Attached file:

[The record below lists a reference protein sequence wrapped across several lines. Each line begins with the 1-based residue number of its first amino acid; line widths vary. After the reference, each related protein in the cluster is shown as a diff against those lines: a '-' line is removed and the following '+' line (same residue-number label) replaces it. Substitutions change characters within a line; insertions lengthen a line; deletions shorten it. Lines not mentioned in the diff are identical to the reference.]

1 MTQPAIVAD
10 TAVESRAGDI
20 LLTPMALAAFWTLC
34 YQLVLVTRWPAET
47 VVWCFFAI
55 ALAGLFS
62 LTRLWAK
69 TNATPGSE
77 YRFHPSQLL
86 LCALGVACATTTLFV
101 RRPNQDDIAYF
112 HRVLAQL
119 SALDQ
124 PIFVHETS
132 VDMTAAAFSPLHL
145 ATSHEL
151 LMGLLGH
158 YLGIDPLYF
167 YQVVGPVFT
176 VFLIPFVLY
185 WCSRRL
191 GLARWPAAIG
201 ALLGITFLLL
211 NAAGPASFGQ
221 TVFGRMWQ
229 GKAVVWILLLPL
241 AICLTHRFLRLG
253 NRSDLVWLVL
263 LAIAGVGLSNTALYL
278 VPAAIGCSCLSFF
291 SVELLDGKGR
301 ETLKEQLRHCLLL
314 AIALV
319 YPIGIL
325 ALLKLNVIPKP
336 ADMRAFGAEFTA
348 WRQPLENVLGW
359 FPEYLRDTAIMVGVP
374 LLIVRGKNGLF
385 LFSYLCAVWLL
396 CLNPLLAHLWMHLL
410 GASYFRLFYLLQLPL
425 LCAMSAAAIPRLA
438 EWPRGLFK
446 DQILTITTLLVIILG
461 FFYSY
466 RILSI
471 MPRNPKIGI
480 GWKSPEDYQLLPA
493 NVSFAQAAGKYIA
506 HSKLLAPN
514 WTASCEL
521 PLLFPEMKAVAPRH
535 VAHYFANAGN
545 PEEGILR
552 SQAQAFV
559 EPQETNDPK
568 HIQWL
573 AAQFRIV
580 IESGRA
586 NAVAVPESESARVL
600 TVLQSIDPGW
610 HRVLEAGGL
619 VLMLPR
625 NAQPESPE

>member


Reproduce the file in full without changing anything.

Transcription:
[The record below lists a reference protein sequence wrapped across several lines. Each line begins with the 1-based residue number of its first amino acid; line widths vary. After the reference, each related protein in the cluster is shown as a diff against those lines: a '-' line is removed and the following '+' line (same residue-number label) replaces it. Substitutions change characters within a line; insertions lengthen a line; deletions shorten it. Lines not mentioned in the diff are identical to the reference.]

1 MTQPAIVAD
10 TAVESRAGDI
20 LLTPMALAAFWTLC
34 YQLVLVTRWPAET
47 VVWCFFAI
55 ALAGLFS
62 LTRLWAK
69 TNATPGSE
77 YRFHPSQLL
86 LCALGVACATTTLFV
101 RRPNQDDIAYF
112 HRVLAQL
119 SALDQ
124 PIFVHETS
132 VDMTAAAFSPLHL
145 ATSHEL
151 LMGLLGH
158 YLGIDPLYF
167 YQVVGPVFT
176 VFLIPFVLY
185 WCSRRL
191 GLARWPAAIG
201 ALLGITFLLL
211 NAAGPASFGQ
221 TVFGRMWQ
229 GKAVVWILLLPL
241 AICLTHRFLRLG
253 NRSDLVWLVL
263 LAIAGVGLSNTALYL
278 VPAAIGCSCLSFF
291 SVELLDGKGR
301 ETLKEQLRHCLLL
314 AIALV
319 YPIGIL
325 ALLKLNVIPKP
336 ADMRAFGAEFTA
348 WRQPLENVLGW
359 FPEYLRDTAIMVGVP
374 LLIVRGKNGLF
385 LFSYLCAVWLL
396 CLNPLLAHLWMHLL
410 GASYFRLFYLLQLPL
425 LCAMSAAAIPRLA
438 EWPRGLFK
446 DQILTITTLLVIILG
461 FFYSY
466 RILSI
471 MPRNPKIGI
480 GWKSPEDYQLLPA
493 NVSFAQAAGKYIA
506 HSKLLAPN
514 WTASCEL
521 PLLFPEMKAVAPRH
535 VAHYFANAGN
545 PEEGILR
552 SQAQAFV
559 EPQETNDPK
568 HIQWL
573 AAQFRIV
580 IESGRA
586 NAVAVPESESARVL
600 TVLQSIDPGW
610 HRVLEAGGL
619 VLMLPR
625 NAQPESPE

>member